Huddersfield Giants star Jermaine McGillvary has been surprised by the reaction to his stunning displays in the Rugby League World Cup.
The 29-year-old homegrown Giants winger grabbed the highlights with his seven tries and hard running exploits in the Anitpodes.
After finishing the tournament with the most metres made, most tackle busts, most clean breaks and carries of the competition, McGillvary was nominated for the prestigious Golden Boot award and he was left a little stunned by the impact he had made.
“I was pretty surprised to be honest. The first time I saw it was on Twitter and I just thought someone was messing about,” he said.
“It’s an honour to be listed alongside the likes of Cameron Smith and Jason Taumalolo, they’re world class players.
“Obviously I didn’t win it, but just to be nominated with such names was really good.
“In the games I just tried to keep it simple and to do what I usually do, even in that final, I wasn’t nervous or anything like that as it’s just another game.
“I just went out there and tried to do my best, it’s nothing different to what I try to do at the Giants.
“I try to take the load off the forwards and try to run as hard as I can and that’s what I’ve done for England as well.
“I was thinking that there was a lot of other players in my position playing well that could have been called up for England.
“I’m always confident in myself, but you never know what the coach is thinking, so after getting picked I knew that I needed to repay the faith that had been shown in me and hopefully I did that.”
McGillvary enjoyed his World Cup experience, despite Enmgland’s heartbreaking 6-0 defeat by Australia in the final, and added: “One of the highlights was probably travelling around Australia and New Zealand seeing all different cultures, the animals, people and the weather.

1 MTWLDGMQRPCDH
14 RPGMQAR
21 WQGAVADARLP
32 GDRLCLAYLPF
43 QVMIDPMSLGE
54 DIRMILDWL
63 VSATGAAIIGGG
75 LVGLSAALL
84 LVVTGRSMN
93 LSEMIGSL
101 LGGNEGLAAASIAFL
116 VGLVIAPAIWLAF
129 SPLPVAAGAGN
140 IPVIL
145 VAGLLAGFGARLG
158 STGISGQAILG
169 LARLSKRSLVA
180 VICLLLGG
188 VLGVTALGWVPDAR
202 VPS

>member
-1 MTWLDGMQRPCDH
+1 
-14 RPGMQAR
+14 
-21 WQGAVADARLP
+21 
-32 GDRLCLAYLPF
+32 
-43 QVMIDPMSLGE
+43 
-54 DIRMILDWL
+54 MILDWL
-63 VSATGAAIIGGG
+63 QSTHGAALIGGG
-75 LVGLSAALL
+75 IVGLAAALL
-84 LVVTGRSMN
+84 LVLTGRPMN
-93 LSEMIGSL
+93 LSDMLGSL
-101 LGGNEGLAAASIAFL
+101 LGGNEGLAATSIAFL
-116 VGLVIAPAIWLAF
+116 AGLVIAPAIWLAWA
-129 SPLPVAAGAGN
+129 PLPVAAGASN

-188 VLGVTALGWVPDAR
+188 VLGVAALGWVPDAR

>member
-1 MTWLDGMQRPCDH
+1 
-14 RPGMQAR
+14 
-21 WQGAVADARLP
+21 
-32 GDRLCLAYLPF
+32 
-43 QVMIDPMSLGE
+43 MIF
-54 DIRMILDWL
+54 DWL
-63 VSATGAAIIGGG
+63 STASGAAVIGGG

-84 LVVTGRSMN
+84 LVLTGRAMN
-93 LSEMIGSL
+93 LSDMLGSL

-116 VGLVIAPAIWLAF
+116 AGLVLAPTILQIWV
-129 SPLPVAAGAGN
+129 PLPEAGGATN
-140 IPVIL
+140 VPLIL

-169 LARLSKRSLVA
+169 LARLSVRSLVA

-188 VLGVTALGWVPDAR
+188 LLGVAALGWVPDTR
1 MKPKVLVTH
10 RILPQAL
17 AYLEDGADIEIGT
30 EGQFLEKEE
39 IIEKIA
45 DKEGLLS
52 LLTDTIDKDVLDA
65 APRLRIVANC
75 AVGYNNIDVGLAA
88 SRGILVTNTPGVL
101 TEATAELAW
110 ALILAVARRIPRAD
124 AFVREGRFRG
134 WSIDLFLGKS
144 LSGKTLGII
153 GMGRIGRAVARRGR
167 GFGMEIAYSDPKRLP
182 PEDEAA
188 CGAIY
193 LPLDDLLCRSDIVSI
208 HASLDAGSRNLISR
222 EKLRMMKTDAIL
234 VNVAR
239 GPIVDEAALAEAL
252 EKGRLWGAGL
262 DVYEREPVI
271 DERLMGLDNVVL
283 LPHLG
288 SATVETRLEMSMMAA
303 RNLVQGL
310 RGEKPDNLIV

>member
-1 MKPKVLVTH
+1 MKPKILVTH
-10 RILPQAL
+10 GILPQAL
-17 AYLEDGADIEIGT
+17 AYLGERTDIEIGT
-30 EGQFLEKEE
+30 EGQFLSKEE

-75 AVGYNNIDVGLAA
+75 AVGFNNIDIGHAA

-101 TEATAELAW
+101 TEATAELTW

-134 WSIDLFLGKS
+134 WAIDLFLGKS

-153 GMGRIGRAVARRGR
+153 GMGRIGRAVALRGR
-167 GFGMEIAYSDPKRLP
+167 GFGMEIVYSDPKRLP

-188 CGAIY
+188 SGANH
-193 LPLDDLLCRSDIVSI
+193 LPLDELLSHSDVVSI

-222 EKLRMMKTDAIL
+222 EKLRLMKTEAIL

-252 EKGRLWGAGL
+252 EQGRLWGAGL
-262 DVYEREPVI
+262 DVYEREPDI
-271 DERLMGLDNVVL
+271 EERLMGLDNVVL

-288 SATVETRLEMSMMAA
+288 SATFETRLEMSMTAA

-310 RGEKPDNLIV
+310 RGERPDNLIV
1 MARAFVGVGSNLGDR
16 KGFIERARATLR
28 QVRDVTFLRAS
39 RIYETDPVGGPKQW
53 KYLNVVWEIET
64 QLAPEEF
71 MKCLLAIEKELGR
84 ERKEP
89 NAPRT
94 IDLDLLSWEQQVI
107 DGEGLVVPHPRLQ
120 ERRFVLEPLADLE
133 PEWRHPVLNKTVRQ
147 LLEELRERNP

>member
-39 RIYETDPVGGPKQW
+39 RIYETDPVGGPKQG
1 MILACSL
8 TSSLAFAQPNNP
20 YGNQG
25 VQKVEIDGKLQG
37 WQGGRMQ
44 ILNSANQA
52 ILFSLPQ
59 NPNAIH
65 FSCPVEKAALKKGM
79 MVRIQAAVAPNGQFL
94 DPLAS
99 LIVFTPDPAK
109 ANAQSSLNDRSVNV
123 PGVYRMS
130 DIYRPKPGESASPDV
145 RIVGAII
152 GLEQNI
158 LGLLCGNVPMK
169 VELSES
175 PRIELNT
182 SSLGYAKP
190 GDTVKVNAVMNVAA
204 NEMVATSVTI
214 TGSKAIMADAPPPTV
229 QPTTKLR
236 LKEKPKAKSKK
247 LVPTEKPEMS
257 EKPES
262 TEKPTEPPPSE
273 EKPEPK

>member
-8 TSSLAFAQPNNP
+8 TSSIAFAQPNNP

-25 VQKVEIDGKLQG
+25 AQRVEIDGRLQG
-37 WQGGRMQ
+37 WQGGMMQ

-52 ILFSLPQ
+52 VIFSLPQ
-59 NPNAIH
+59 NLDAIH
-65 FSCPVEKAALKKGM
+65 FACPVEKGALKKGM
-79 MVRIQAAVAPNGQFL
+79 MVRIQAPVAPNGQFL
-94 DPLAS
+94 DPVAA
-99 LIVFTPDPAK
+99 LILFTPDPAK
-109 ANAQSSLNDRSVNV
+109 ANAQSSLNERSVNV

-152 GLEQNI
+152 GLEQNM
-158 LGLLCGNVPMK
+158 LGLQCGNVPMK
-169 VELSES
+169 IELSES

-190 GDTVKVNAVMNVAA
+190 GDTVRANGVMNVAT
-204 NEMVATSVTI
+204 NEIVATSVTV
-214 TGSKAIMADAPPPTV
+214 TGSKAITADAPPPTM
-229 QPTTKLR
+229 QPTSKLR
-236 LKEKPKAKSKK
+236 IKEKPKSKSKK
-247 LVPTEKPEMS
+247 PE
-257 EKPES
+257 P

“Then also being around such a special group of people that made a little bit of history – not the best history we could have made since we didn’t win it – but being around that group of people was something special.
“After getting that first try in the opening match we definitely felt that we could have been on for something special and I always felt that we were due to beat Australia, especially when we got that first try, we felt we were going to go on and get a result.
“It was a tough game, they played really well and got some good tries, the last one probably flattered them a bit.
“They are a quality side and it’s always good to play against team like that.
“It’s a special thing and when I look back at my career, playing against Australia in Melbourne for the opening game of the World Cup and scoring the opening try and I’ll have some very fond memories.
“I enjoyed every game but my favourite game has to be the World Cup final.
“You don’t get to put on the England top many times and it’s not like a Club shirt that you can wear two or three hundred times.
“I know that I don’t have many years to wear the England shirt but I’ve loved every time I have worn the England top.
“It was really disappointing to lose in the final as I feel the game was there for the taking.
“I thought both defences were really good, their attack was decent but ours wasn’t great.
“We had a couple of chances but just came up with a couple of errors – but I can’t fault the boys for effort.
“Everyone worked really hard, even the Aussies were dropping to the floor at the final whistle because it was such an intense game.
“I’ve never been a part of a game of that intensity in my life and it was a bit disappointing how we lost such a close game.
“It’s one of those where hopefully it will have inspired the next generation.
“With a bit of luck in four years time they can take over and go one better.”